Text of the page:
CHILDREN bullying other children is not a new phenomenon anywhere. But in Japan, a nation unaccustomed to airing its dirty linen in public, the problem is pervasive and recently has had a number of tragic consequences.
Last week, a 15-year-old boy from northern Japan killed himself; he said he could no longer stand the beatings and taunts he endured from classmates. Another junior high school student followed suit the next day. And late last month, a 13-year-old took his life after enduring bullying and extortion from classmates for years.
According to Japan's Education Ministry, 23,359 cases of bullying were reported in the country last year. In 1993, 31 schoolchildren committed suicide. The incidents of bullying and suicides are attributed to a number of factors, including the pressure to pass difficult high school and college entrance exams; a society where group harmony and conformity are valued over individuality and self-assertiveness; and a school environment in which children feel they can't rely on their teachers.
If something good has come from these incidents, it is that bullying has been pushed to the forefront of national consciousness. Parents are angry; the government has set up a special Cabinet council to examine the situation; and school administrators have begun a difficult process of self-examination.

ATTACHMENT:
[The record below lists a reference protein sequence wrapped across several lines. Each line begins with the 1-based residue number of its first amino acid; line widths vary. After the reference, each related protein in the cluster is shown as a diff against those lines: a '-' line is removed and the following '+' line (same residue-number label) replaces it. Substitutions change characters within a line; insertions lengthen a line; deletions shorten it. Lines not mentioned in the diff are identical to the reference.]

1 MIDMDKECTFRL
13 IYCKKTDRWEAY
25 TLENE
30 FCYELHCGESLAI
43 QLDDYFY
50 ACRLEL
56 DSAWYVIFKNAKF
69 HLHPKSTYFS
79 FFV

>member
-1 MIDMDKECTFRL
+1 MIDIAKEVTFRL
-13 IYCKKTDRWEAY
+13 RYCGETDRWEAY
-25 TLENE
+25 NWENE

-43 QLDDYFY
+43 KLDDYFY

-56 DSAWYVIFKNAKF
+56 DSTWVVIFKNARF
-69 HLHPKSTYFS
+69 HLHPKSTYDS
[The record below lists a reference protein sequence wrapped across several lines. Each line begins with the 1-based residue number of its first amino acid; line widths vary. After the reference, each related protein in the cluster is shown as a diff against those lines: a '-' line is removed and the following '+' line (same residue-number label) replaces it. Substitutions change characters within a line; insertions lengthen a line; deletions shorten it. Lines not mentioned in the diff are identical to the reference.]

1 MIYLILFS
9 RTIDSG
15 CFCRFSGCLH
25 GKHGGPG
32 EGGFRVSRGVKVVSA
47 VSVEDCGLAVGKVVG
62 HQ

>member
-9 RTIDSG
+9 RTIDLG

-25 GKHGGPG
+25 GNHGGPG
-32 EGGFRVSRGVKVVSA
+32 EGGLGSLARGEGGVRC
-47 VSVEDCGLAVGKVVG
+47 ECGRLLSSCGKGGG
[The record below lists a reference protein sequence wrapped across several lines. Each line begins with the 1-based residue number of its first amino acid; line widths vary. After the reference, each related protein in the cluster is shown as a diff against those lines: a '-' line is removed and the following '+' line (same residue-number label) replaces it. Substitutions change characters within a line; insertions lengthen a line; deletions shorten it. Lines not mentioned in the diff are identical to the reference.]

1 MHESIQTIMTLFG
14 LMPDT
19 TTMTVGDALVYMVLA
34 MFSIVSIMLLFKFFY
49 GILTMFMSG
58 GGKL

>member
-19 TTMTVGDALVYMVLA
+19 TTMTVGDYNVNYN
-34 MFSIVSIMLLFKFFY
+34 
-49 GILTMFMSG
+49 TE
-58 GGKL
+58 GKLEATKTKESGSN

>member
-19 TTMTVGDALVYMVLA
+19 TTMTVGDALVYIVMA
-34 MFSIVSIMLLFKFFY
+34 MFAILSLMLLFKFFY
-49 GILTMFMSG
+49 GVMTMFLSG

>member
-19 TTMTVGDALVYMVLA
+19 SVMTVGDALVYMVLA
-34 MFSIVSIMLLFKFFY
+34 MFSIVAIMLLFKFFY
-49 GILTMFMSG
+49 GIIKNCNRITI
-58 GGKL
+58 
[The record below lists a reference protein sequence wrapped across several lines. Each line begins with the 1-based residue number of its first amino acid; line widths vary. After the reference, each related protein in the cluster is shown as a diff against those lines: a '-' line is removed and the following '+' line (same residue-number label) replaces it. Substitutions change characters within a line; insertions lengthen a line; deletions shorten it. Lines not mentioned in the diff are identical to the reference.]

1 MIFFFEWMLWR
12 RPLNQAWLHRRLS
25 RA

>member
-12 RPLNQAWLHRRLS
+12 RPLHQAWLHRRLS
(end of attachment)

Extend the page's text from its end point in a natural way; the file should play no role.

Let us hope that with this public airing, teachers, parents, and administrators will be less likely to say, ``I just didn't realize.'' These young victims of bullying should never feel that they have nowhere to turn for help.
Last week, Japan's Education Ministry released its annual white paper subtitled, ``How to Nurture Children's Strength to Live.'' The ministry reiterated its belief that restoration of a balance between knowledge, wisdom, and compassion is essential to turn Japan's educational system around. The white paper says the schools must recognize individual children's talents and differences. Reforming a system is never easy, but the ministry has taken important first steps.